Ray Silverman, author of the new book The Core of Johnny Appleseed, asserts that John Chapman’s life was deeply influenced by his Swedenborgian belief system. Johnny Appleseed aka Chapman wandered across the new frontier spreading apple seeds and good will because of deeply held convictions about God, humankind, the indigenous peoples, and the world. In contrast to Calvinist-influenced manifest destiny, images of God’s wrath predestination, and beliefs in heaven and hell, Chapman believed that God was pure love and that all humans, whether European or indigenous, were created in God’s image and blessed by God’s expansive and inclusive love. Our future destiny is not decided by our beliefs, an angry God, or predestination, but by “how we live our lives and why we do what we do.” (The Core of Johnny Appleseed, 23) Literally speaking, Chapman believed the spiritual saying “by their fruits you shall know them.” He planted positive fruits of the spirit among native peoples and new settlers, seeing all as worthy of respect and honesty as God’s beloved children and recipients of eternal life.
Chapman lived by Swedenborg’s belief that the realm of God is a life of useful service. While he was a good business person, he saw his vocation as serving everyone he met and providing resources for settlers in their quest to become landowners. Profit was always seen from a larger perspective, the well-being of persons and communities. Fruit bearing trees reflected, according to both Swedenborg and Chapman, our own spiritual fruitfulness. This inspired Chapman to a live a fruitful life, literally speaking, that embraced his business, personal, and spiritual affairs as one, interconnected holy reality. He was always willing to share good news, “right fresh from heaven,” in act and word. Again, literally speaking, Chapman walked the talk in his relationships with his customers, strangers, and native peoples. He saw non-humans as God’s creation, worthy of respect and ethical consideration. This inspired him to live simply and do his best not to destroy creatures who caused him no harm.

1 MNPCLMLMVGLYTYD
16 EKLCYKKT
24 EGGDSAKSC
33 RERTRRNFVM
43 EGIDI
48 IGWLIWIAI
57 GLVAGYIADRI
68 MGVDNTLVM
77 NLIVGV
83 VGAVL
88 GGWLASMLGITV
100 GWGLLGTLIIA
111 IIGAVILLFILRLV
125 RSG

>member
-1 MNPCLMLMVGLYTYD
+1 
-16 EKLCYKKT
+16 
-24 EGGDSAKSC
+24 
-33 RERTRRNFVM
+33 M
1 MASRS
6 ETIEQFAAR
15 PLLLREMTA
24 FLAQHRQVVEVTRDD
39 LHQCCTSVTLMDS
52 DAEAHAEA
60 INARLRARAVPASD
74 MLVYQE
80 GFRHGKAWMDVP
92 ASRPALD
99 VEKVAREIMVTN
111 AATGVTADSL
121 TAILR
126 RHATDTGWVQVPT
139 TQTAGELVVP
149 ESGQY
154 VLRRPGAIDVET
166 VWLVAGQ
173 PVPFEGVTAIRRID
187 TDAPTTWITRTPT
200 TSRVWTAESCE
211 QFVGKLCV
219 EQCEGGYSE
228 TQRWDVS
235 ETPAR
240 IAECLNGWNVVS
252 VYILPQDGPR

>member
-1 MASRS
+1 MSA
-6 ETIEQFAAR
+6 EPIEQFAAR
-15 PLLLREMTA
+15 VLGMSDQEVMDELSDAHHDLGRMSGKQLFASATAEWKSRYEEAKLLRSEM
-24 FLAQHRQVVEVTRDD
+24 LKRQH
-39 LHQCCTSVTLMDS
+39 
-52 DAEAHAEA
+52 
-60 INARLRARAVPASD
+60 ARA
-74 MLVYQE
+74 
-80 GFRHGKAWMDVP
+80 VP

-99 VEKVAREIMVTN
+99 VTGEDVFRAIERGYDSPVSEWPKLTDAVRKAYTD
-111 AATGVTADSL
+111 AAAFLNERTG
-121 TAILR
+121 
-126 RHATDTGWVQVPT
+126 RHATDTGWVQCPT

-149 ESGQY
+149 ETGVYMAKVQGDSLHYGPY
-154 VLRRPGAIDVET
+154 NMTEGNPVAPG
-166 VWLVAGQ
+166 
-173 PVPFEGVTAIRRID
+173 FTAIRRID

Johnny Appleseed is a model for business, government, and environmental care. Emphasis on profit-making alone destroys communities, spirits, and the soul of the business person as well if it fails to see that all business is personal and planetary. Business has the purpose of making money, but equally the purpose of improving community life, sustaining the environment, and helping people improve their economic and spiritual lot. Johnny Appleseed reminds us today that our future depends on joining Earth care and people care with initiative and creativity in our role as God’s stewards of creation.
For more on the new book The Core of Johnny Appleseed, visit the Patheos Book Club!
Bruce Epperly is a theologian, spiritual guide, pastor, and author of twenty two books, including Process Theology: A Guide to the Perplexed, Holy Adventure: 41 Days of Audacious Living, Philippians: An Interactive Bible Study, and The Center is Everywhere: Celtic Spirituality for the Postmodern Age. His most recent text is Emerging Process: Adventurous Theology for a Missional Church. He also writes regularly for the Process and Faith lectionary. He is currently Visiting Professor of Process Studies at Claremont School of Theology and Claremont Lincoln University. He may be reached at firstname.lastname@example.org for lectures, workshops, and retreats.